I stayed with the Apple podcast app for much longer than I should have done. For a while, I couldn’t really abandon it - having far too many podcasts to listen to, limited space available on the phone, and a need to manage which episodes synced to my device. But a while back, I got over my obsessive compulsion to listen to every single thing in the right order from the very beginning, and that has allowed me a good deal of freedom when it comes to sorting podcasts on the phone directly.
I stuck with the official Apple stuff, even when they spun the podcasts out onto their own app and wrecked the system I had in place, and even when they “improved” the app and ruined it all over again just after I’d got used to doing things their way.
After the latest iOS7 problems, I’m done with it.
Firstly, I was halfway through an episode of something when it just started refusing to play. The episode wasn’t available, even though it clearly was and I’d been listening to it about an hour beforehand. Then the app seemed to reset itself and lose a heap of episodes. This is something that would have driven me crazy before, but isn’t so much of a big deal now. The only issue is with certain BBC subscriptions, as they only last a week and then disappear into the ether.
So, I was barred from listening for a while, and then when it did start working half of the shows had been removed. There’s only so much pain a user can take, so I’m going over to Downcast. I don’t know why I didn’t switch before - I’ve had the Downcast app for a while, but never got round to moving everything across.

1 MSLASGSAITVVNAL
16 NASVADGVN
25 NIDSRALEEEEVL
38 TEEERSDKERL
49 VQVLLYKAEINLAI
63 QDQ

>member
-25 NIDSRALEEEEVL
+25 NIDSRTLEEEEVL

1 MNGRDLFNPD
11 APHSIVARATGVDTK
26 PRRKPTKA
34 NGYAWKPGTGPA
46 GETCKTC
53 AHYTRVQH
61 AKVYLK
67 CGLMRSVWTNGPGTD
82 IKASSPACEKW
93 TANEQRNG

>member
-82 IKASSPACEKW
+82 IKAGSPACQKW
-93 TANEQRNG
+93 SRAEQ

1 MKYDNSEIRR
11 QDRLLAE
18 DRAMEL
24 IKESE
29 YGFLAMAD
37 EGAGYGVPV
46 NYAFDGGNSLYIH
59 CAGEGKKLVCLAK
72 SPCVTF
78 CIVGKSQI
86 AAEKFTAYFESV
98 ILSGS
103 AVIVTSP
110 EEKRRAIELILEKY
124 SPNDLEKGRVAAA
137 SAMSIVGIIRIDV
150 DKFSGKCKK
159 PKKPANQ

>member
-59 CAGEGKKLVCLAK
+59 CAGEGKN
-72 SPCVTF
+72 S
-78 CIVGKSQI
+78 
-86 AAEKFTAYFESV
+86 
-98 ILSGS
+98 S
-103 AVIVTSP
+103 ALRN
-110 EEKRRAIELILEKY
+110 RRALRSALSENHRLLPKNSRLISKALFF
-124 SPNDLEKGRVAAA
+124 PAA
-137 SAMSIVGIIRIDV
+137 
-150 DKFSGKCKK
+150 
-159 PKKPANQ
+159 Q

Of course, when you’re storing everything on the one device, there’s always a chance that you might lose subscriptions or episodes, no matter which service you use. But something tells me it’s a lot less likely to happen on a non-Apple product. It’s a shame because Apple were so instrumental in making podcasting popular, but they seem to have forgotten everything they did to get there. Others have also noticed the problem. I’m particularly interested to see what Marco Arment can do. The creator of Instapaper and Tumblr and all-sorts has turned his attention to the problem. If getting down(cast) about it doesn’t work, perhaps it’s time to get over(cast) it.